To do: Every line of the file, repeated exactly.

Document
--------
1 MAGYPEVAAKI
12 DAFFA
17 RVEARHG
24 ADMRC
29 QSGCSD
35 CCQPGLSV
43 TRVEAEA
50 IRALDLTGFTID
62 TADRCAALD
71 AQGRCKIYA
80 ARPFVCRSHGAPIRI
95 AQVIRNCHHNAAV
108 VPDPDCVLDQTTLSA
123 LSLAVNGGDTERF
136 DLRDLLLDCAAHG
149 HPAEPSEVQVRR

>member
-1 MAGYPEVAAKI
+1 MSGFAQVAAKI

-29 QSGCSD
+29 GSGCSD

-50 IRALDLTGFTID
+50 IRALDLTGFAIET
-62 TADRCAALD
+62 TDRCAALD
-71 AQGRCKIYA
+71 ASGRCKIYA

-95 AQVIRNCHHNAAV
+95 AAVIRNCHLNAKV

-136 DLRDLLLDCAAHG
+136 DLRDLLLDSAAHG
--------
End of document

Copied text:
1 MAGYPEVAAKI
12 DAFFA
17 RVEARHG
24 ADMRC
29 QSGCSD
35 CCQPGLSV
43 TRVEAEA
50 IRALDLTGFTID
62 TADRCAALD
71 AQGRCKIYA
80 ARPFVCRSHGAPIRI
95 AQVIRNCHHNAAV
108 VPDPDCVLDQTTLSA
123 LSLAVNGGDTERF
136 DLRDLLLDCAAHG
149 HPAEPSEVQVRR

>member
-1 MAGYPEVAAKI
+1 MSGFAQVAAKI

-29 QSGCSD
+29 GSGCSD

-50 IRALDLTGFTID
+50 IRALDLTGFAIET
-62 TADRCAALD
+62 TDRCAALD
-71 AQGRCKIYA
+71 ASGRCKIYA

-95 AQVIRNCHHNAAV
+95 AAVIRNCHLNAKV

-136 DLRDLLLDCAAHG
+136 DLRDLLLDSAAHG